There was a time not so long ago when Chen Yixi and Chen Yixin, the children of celebrity couple Edmund Chen and Xiang Yun, declared that they probably would never follow in the footsteps of their famous parents to become actors.
Fast forward about two years, and that statement has turned into a classic example of speaking too soon: not only did they go on to appear in several Channel 8 dramas, Yixi quit his design job to pursue a full-time showbiz career, and two weekends ago, both siblings jetted off to Shanghai, China with fellow second-gen star Tay Ying to undergo a rigorous selection process for an entertainment training course at a school called Motown.
When we caught up with Yixi at last week’s launch of Lights. Camera. Singapore, the 27-year-old Mediacorp artiste admitted that if not for Edmund’s insistence, he wouldn’t have even tagged along for the trip, which was organised by celebrity hairstylist Addy Lee for Yixin and Tay Ying (the girls are signed on with Addy’s 3X Media Production).
“I happened to have a free period, and my dad has always told me that as an actor, you should keep finding ways to improve yourself, so when this opportunity came up he was like, ‘Go! And you might as well take care of your sister,’” he chuckled. “He also told me that if I didn’t go for this one, he would’ve found something else for me anyway.”
You might be wondering, why the sudden persistence?
Well, according to Yixi, his dad caught a couple of his dramas and, “He was like, ‘You need to improve’. (Laughs)” Now, this doesn’t mean that Edmund thought his son was doing a bad job – he just believes one can always be better. “He would point out certain scenes and make comments like, ‘Oh, you can go slower’ or ‘Feel the weight of the line you’re delivering’.”
“Besides,” Yixi continued. “As an actor that’s just starting out, it would be dumb to not take any opportunity to learn that comes along - I should embrace and cherish it, rather than deny it.”
And so, despite being fearful and stressed out, Yixi found himself reciting a cheem (complicated) sounding, poem-like phrase from the script of a Chinese period drama in front of a panel. The audition also required participants to do a little “freestyle”, so Yixi broke into a “random hosting segment” that garnered praise from the judges.
“They were like, ‘Oh, you can host!’ and I was like, ‘I can…?’ (Laughs) I guess I learned something new about myself that I didn’t know before - that I can host in Chinese very well!”
Other things Yixi picked up during those few minutes were how to speak and carry himself properly, and how to be “clean” in his acting.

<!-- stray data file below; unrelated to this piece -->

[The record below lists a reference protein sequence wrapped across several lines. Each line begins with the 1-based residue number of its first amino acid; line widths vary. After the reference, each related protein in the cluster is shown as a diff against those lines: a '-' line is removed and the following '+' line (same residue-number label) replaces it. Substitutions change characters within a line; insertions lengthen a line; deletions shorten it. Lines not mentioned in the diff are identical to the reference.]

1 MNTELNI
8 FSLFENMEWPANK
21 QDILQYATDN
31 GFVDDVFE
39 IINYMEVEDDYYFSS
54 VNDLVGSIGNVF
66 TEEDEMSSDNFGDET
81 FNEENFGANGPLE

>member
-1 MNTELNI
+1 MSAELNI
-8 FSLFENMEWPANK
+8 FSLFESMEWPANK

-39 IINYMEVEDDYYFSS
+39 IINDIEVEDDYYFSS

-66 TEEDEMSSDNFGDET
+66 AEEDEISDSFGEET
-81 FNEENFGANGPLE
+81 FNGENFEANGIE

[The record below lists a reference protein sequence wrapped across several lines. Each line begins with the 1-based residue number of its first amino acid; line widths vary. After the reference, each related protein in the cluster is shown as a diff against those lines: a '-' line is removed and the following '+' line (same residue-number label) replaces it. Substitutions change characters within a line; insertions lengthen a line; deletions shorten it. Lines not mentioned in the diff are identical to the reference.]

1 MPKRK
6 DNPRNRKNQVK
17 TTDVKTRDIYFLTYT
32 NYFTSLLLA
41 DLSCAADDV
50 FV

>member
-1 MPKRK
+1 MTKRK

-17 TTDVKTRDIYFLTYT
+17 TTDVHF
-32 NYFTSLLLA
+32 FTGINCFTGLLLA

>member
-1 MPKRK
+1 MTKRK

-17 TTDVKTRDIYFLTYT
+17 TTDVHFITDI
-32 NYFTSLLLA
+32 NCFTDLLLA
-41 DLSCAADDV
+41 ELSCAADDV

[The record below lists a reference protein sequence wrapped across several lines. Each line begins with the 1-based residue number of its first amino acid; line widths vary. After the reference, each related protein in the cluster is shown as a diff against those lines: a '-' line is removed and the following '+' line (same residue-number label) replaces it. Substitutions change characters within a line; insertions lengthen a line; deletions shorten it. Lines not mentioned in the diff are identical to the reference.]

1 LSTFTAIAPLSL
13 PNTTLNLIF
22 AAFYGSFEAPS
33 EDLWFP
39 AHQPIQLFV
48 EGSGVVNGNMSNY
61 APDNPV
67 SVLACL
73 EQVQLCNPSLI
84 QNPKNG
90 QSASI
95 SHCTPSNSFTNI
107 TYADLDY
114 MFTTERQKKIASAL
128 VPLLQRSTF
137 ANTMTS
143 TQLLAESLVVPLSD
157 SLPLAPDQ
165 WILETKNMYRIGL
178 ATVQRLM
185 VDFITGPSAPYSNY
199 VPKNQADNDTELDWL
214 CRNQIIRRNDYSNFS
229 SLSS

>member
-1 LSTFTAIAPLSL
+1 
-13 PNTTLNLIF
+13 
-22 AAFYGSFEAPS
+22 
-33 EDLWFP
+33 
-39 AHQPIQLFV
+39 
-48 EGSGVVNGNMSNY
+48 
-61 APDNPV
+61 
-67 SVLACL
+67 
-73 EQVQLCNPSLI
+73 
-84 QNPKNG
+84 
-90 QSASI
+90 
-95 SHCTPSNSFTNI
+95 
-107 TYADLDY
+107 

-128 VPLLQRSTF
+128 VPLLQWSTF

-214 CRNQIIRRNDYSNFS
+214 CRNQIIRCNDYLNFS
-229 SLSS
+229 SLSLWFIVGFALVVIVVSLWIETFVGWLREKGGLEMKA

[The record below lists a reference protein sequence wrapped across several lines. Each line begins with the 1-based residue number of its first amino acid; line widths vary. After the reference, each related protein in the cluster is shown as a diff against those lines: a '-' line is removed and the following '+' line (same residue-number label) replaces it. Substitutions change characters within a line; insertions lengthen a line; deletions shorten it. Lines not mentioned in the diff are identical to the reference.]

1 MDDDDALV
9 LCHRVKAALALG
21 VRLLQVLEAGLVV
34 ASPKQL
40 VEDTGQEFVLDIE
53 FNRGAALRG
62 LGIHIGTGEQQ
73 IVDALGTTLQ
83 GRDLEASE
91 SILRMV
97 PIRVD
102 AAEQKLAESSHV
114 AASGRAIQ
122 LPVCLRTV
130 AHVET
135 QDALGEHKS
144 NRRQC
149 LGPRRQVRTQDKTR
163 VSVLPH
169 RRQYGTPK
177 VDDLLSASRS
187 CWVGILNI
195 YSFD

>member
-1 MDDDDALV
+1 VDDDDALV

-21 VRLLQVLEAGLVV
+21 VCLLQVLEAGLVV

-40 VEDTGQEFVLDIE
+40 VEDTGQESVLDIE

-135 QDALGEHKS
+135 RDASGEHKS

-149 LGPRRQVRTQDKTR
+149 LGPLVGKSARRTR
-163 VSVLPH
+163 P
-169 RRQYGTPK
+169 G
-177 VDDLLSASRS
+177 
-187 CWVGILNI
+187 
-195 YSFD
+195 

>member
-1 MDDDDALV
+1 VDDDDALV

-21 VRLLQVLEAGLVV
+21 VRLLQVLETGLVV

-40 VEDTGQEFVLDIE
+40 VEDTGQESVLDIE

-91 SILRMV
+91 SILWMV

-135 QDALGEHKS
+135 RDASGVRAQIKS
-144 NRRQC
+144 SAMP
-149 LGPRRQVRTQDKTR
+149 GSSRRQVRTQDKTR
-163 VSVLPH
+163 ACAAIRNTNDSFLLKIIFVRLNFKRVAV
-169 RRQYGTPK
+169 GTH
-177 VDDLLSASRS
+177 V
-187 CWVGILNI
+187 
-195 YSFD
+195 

“Sometimes, because you’re nervous or rushing, you might do too many unnecessary little actions [that look cluttered on camera], so you should be more straightforward and ‘clean’,” he explained. “It’s actually something my parents have told me before but it didn’t sink in, but when you hear that in an acting school, it hits you in a different way.”
While he had two weeks to prepare for the trip and three days to memorise the excerpt for the audition, something that caught him - and the other two girls - entirely off guard was a date with the Chinese media and their famously enormous mic flags, as some of you may have seen on Instagram.
“We thought we were only going there to audition, and suddenly there was an interview! What was that about!?” he exclaimed. “None of us knew that was going to happen - did you see our faces in the photos? (Laughs)”
Fortunately for him, Yixi reported that he is much more confident in his Mandarin compared to the past, so he was able to handle the session without a hitch. As for what the reporters there were so eager to find out about, we learned that their interest mainly revolved around Singaporeans going over to China to develop their craft and career.
Another reason Yixi wanted to take this major step out of his comfort zone was so he could prove - both to others and himself - that he is 100 percent serious about acting and not just “playing around”, as some have asked or at least insinuated to him (likely because of his more smooth-sailing foray into the industry as the offspring of respected veterans).
“As with all forms of art, there’s always discipline and commitment involved, and some people don’t think I’m as committed to [acting] as I am, so this is how I want to show my dedication.”
Take that, doubters!